The Streets Department is responsible for approving projects in the public right-of-way, but it doesn't have the design skills or manpower to review every project in terms of its impact on the pedestrian environment. The Department of Licenses and Inspections, or L&I, is responsible for ensuring that buildings are safe—not that they are pleasant. Many design decisions are made by the Zoning Board of Adjustment—a review panel composed of citizens with no formal training in architecture, urban planning, transportation, or landscape architecture.

The case of 1352 Lofts provides an example of how the broken design review process fails to protect Philadelphia's pedestrian environment. The developer claimed that his project was approved by the Streets Department, which countered that the drawings they approved did not include the patio design. L&I didn't concern itself with the portion of the building in the right-of-way. Because of this fragmented permitting process, the developer of the 1352 Lofts was able to construct the concrete patio by playing one agency off of the other. Nowhere in the process was there an agency responsible for ensuring the quality of the South Street sidewalk.

How to Plan for Good Sidewalks

Philadelphia needs to protect and enhance its pedestrian realm. The good news is that tools are available to make pedestrians a priority in the design and development process. Rather than reacting to development proposals as they happen, other cities use these tools to be proactive in shaping the public realm.

Zoning can be amended to address issues such as minimum ground floor transparency, build-to lines, maximum distances between building entrances, and restrictions on the number and location of driveways that cross sidewalks. Many cities use form-based design controls to emphasize the creation of viable sidewalk environments. Philadelphia's Zoning Reform Commission can include basic requirements into zoning classifications to encourage pedestrian-oriented streets.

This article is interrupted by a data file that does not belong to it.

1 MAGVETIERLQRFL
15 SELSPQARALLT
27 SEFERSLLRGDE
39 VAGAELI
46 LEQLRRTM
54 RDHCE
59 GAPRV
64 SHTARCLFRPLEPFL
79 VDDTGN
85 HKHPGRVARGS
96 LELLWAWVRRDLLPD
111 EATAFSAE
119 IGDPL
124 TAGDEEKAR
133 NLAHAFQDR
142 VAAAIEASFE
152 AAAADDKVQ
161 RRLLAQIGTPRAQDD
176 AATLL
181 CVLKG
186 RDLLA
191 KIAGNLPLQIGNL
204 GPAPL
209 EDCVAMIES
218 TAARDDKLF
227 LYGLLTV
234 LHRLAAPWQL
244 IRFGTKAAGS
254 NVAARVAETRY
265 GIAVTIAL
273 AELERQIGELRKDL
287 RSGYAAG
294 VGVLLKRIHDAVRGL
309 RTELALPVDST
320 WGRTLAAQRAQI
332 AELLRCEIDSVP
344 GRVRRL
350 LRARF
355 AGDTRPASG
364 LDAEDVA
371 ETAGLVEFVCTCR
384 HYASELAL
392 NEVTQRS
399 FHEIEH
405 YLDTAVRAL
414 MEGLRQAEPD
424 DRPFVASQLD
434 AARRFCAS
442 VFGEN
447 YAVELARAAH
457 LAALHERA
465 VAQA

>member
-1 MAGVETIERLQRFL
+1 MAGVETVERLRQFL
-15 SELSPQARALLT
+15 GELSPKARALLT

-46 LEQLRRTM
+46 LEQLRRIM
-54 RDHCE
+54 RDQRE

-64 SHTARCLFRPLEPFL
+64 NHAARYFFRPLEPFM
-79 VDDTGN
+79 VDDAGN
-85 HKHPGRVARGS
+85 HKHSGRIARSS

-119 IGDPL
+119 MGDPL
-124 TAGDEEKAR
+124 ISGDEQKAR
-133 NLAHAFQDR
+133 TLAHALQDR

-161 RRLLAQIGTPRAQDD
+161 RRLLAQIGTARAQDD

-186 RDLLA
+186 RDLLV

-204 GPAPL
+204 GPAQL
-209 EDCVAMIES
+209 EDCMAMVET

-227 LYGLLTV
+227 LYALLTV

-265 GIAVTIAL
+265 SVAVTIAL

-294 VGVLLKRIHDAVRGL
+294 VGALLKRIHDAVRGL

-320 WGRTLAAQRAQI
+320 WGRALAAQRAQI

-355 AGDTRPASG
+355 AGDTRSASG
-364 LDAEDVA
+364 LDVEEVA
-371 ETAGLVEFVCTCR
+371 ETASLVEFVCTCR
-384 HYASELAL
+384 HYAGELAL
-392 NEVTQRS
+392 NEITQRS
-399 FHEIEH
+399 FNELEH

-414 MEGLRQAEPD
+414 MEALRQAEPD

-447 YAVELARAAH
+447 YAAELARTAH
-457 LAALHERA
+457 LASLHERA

Pedestrian design guidelines and a pedestrian master plan would set standards and recommendations for developers to follow when creating the streetscape, but they are not binding like zoning laws. The recommendations in Portland's Pedestrian Design Guide range from environmental comfort factors such as providing trees, benches, and awnings to safety standards addressing parking garage entrances, lighting, and crosswalks.

Many cities across the country use federal money to pay for a Pedestrian and Bicycle Coordinator. This staff member is charged with reviewing development plans to protect the pedestrian interest and working with transportation planners to develop and enforce pedestrian design standards. By treating pedestrian-related projects as transportation projects, Philadelphia can ensure that sidewalks receive adequate attention and funding.

Loving the Pedestrian

In the era of global warming, peak oil, and a rise in downtown living, the pedestrian has a noble and proud role to play on the urban stage. If we expect the pedestrian to flourish, we must provide good urban habitat, and this means regulating development as if pedestrians matter.